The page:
Second Listen: “Here We Stand”


After a hiatus of a few months, Frank Macarthy is back starting today with Second Listen, a weekly feature in which he looks back at lesser-loved albums from well-loved bands’ discographies.

Hello, again. After a short (but way too long) break, I’m back with the best and worst albums from yesteryear. The albums that were snubbed. The albums that were forgotten. The albums that were never respected. The albums that were respected enough. And the albums that were respected too much. I hope you’ll be as pleased with my return as I am.

Like practically everything else in life, music has its trends and fads. Some of them last a while (hip-hop). Some of them fizzle with a whimper (the talkbox). Several years ago a “new” trend emerged: upbeat, catchy, cheesy, “Brit-pop.” Bands like The Wombats, Maximo Park, and Locksley (yes, I know that not all of these bands are from Britain, it’s about a sound, not a location) were popping up in iTunes commercials, advertisements for insurance, and with The Fratellis, hockey arenas. Not since the rise of Irish punk has music encountered more drunken anthems than with the contemporary Brit-pop movement. And all was well. We could all rejoice by swinging a pint in our hands and belting the latest catchy chorus in a key somewhat close to the original. At least for a little while.

In 2005 a trio of young, rambunctious Scots formed a band named after the villains from a classic adventure flick (good bar trivia fact). If you haven’t seen The Goonies, stop reading this review, find a way to watch the movie, and re-evaluate your life accordingly. But, unlike Jake, Francis, and Mama Fratelli, this trio of silly Scots won the hearts and ears of a worldwide audience in desperate need of new drunken hymns. Their first attempt at solidifying a spot on bar jukeboxes everywhere, Costello Music, was a praised success. From start to finish the album was a fun, poppy romp through a forest of aneurism-inducing choruses. Then they recorded their second album.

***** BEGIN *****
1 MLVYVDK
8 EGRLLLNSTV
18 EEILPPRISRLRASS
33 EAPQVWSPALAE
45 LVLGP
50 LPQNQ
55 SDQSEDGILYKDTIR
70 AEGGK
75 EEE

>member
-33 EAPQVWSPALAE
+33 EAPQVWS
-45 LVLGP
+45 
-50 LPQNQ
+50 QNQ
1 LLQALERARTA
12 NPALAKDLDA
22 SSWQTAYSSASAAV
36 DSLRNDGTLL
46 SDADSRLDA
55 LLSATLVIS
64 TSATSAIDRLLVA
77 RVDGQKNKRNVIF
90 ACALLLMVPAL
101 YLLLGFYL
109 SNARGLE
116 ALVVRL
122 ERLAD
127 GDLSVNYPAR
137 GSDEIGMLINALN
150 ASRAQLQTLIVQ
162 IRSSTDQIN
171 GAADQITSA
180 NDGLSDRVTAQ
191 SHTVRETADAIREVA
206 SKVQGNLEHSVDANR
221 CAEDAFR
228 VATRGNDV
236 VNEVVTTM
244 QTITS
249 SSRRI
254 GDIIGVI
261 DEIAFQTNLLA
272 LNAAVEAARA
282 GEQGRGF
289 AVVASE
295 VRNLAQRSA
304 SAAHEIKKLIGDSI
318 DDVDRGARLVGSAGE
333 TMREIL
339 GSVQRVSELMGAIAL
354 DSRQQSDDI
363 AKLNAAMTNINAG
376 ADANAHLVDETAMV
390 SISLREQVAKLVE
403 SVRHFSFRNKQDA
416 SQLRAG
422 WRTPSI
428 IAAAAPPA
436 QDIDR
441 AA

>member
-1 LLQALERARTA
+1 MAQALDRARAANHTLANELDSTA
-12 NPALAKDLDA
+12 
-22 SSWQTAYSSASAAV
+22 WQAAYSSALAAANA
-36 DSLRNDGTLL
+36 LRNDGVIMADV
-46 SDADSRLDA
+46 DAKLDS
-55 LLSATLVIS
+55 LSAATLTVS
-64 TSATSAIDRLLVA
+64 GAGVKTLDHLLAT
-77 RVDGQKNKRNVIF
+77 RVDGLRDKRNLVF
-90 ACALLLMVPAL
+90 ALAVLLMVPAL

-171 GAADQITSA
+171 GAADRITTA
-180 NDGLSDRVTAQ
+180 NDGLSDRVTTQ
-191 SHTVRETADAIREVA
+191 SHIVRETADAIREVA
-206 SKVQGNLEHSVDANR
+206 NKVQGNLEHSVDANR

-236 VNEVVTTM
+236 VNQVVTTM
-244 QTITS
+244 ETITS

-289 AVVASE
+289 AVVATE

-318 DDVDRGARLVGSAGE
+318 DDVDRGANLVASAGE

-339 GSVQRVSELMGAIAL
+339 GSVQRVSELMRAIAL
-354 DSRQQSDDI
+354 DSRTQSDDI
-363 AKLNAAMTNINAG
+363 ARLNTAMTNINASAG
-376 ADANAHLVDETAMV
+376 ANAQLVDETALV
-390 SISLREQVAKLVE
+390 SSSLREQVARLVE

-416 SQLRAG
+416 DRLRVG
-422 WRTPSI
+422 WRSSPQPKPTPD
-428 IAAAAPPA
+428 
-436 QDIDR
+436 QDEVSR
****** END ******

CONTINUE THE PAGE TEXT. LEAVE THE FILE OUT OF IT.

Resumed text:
From the very beginning, Here We Stand was met with mixed to poor praise from pretentious and acclaimed review sources alike. After two years of hectic touring and recording. The Fratellis were ready to release their second album. I remember looking them up on YouTube after the release of Costello Music. They were rubbish live. Then I saw them at Lollapalooza. They were a blast live. Then I heard Hear We Stand. They were rubbish all over again.

Where to begin with Here We Stand? I think the bongos that open the album at the start of “My Friend John” are a good place to start. Yep. Bongos. Remember, this is a review about a Fratellis album. You know, the same Scots who made a lewd (but funny) pun with the word “Country” on their first album (by removing a very important, but technically unnecessary letter). Right away, this album reminds me of that one friend who quit drinking and partying because he wanted to act “older” and more “mature,” but forced it too hard. And then he became an asshole. Here We Stand is your asshole friend.

The first single on the album (that rode the charts in the United Kingdom for weeks, mind you), “Mistress Mabel,” is a confused mix of classic Fratellis riffs, forced piano slides, digital guitar effects reminiscent of a funkier time, and a lyrical melody seemingly ripped from a children’s television show. The real Fratellis are under this guise somewhere. You can hear it in the melodies. They are often catchy, quirky, and the right amount of bubbly Brit-poppy. Just in the wrong ways.

“Shameless” goes from a rip-roarin’ rock’n roll riff to forgettable pop clichés from verse to chorus. This equation seems to be symptomatic of the album as a whole. A good idea is chucked into a boiling pot of bad ones. Take “Tell Me a Lie” for example. The guitar sounds like a Queens of the Stone Age song without balls. Lyrically, the track is simple, but the guitar distortion and heavy bass riffs tell a story that really isn’t there. The song punches you in the face and tries to give you a cupcake at the same time. It just doesn’t work.

One of the few saving graces of the album is “Acid Jazz Singer.” In a late Frank Turner (post-Million Dead) manner, the Fratellis tackle folk punk. And they do it well. Simplicity is key, and they definitely keep it simple. The guitar solos are a little wank-y, but that’s coming from a frustrated rhythm guitarist, so take that critique as you will.

Overall (and realistically), Here We Stand is mediocre. Typically that would stand as a decent review. But, taking Costello Music into account, it’s hard to give much credit to this sophomore attempt. You’d think that I would feel a little dissatisfied that my first review in months is relentlessly scathing, but I’ve got The Goonies queued up to ease my pain. At least these Fratellis won’t be disappointing. Go Hawks.